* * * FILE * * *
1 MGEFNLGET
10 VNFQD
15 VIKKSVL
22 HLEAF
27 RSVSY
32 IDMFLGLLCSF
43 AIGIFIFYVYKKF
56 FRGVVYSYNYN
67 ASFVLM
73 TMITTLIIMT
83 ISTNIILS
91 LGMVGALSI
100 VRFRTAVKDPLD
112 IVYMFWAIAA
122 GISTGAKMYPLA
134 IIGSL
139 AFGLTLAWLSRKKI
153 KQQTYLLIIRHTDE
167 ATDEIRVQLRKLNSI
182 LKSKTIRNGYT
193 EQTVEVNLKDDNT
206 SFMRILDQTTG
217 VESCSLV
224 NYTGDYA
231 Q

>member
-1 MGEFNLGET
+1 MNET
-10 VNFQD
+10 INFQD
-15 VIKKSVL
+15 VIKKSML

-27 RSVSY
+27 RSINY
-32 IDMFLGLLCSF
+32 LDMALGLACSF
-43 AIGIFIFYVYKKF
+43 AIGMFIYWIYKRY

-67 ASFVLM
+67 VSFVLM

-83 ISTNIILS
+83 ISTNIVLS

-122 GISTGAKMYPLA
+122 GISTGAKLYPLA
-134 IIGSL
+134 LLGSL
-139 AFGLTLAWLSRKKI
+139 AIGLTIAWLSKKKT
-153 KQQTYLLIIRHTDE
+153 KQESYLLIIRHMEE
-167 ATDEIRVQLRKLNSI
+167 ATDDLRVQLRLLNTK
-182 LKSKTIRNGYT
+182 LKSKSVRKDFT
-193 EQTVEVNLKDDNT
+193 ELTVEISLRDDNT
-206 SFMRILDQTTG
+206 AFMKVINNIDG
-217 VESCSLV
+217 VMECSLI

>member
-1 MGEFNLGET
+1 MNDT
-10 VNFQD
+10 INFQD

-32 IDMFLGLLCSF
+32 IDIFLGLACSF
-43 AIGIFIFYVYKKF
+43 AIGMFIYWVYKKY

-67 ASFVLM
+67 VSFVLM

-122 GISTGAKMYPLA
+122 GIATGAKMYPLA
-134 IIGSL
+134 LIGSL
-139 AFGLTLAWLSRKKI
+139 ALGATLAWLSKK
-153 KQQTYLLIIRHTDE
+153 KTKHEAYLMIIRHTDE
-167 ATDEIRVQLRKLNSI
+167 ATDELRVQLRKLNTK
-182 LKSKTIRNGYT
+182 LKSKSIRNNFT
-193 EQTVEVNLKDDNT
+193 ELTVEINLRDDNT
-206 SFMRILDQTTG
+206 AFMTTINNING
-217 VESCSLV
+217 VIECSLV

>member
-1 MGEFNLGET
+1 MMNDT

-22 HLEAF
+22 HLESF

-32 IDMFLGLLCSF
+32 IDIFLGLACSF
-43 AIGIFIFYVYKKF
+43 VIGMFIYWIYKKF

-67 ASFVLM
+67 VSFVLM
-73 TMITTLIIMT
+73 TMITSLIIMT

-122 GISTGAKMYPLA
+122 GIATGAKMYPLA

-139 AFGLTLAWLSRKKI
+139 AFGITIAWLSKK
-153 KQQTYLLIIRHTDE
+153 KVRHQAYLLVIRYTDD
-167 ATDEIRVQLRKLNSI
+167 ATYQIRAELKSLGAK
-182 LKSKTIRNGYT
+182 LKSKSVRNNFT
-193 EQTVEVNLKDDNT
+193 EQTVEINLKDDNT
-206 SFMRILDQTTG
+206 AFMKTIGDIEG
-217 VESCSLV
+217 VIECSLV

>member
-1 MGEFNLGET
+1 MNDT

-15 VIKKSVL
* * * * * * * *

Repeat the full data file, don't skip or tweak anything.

1 MGEFNLGET
10 VNFQD
15 VIKKSVL
22 HLEAF
27 RSVSY
32 IDMFLGLLCSF
43 AIGIFIFYVYKKF
56 FRGVVYSYNYN
67 ASFVLM
73 TMITTLIIMT
83 ISTNIILS
91 LGMVGALSI
100 VRFRTAVKDPLD
112 IVYMFWAIAA
122 GISTGAKMYPLA
134 IIGSL
139 AFGLTLAWLSRKKI
153 KQQTYLLIIRHTDE
167 ATDEIRVQLRKLNSI
182 LKSKTIRNGYT
193 EQTVEVNLKDDNT
206 SFMRILDQTTG
217 VESCSLV
224 NYTGDYA
231 Q

>member
-1 MGEFNLGET
+1 MNET
-10 VNFQD
+10 INFQD
-15 VIKKSVL
+15 VIKKSML

-27 RSVSY
+27 RSINY
-32 IDMFLGLLCSF
+32 LDMALGLACSF
-43 AIGIFIFYVYKKF
+43 AIGMFIYWIYKRY

-67 ASFVLM
+67 VSFVLM

-83 ISTNIILS
+83 ISTNIVLS

-122 GISTGAKMYPLA
+122 GISTGAKLYPLA
-134 IIGSL
+134 LLGSL
-139 AFGLTLAWLSRKKI
+139 AIGLTIAWLSKKKT
-153 KQQTYLLIIRHTDE
+153 KQESYLLIIRHMEE
-167 ATDEIRVQLRKLNSI
+167 ATDDLRVQLRLLNTK
-182 LKSKTIRNGYT
+182 LKSKSVRKDFT
-193 EQTVEVNLKDDNT
+193 ELTVEISLRDDNT
-206 SFMRILDQTTG
+206 AFMKVINNIDG
-217 VESCSLV
+217 VMECSLI

>member
-1 MGEFNLGET
+1 MNDT
-10 VNFQD
+10 INFQD

-32 IDMFLGLLCSF
+32 IDIFLGLACSF
-43 AIGIFIFYVYKKF
+43 AIGMFIYWVYKKY

-67 ASFVLM
+67 VSFVLM

-122 GISTGAKMYPLA
+122 GIATGAKMYPLA
-134 IIGSL
+134 LIGSL
-139 AFGLTLAWLSRKKI
+139 ALGATLAWLSKK
-153 KQQTYLLIIRHTDE
+153 KTKHEAYLMIIRHTDE
-167 ATDEIRVQLRKLNSI
+167 ATDELRVQLRKLNTK
-182 LKSKTIRNGYT
+182 LKSKSIRNNFT
-193 EQTVEVNLKDDNT
+193 ELTVEINLRDDNT
-206 SFMRILDQTTG
+206 AFMTTINNING
-217 VESCSLV
+217 VIECSLV

>member
-1 MGEFNLGET
+1 MMNDT

-22 HLEAF
+22 HLESF

-32 IDMFLGLLCSF
+32 IDIFLGLACSF
-43 AIGIFIFYVYKKF
+43 VIGMFIYWIYKKF

-67 ASFVLM
+67 VSFVLM
-73 TMITTLIIMT
+73 TMITSLIIMT

-122 GISTGAKMYPLA
+122 GIATGAKMYPLA

-139 AFGLTLAWLSRKKI
+139 AFGITIAWLSKK
-153 KQQTYLLIIRHTDE
+153 KVRHQAYLLVIRYTDD
-167 ATDEIRVQLRKLNSI
+167 ATYQIRAELKSLGAK
-182 LKSKTIRNGYT
+182 LKSKSVRNNFT
-193 EQTVEVNLKDDNT
+193 EQTVEINLKDDNT
-206 SFMRILDQTTG
+206 AFMKTIGDIEG
-217 VESCSLV
+217 VIECSLV

>member
-1 MGEFNLGET
+1 MNDT

-15 VIKKSVL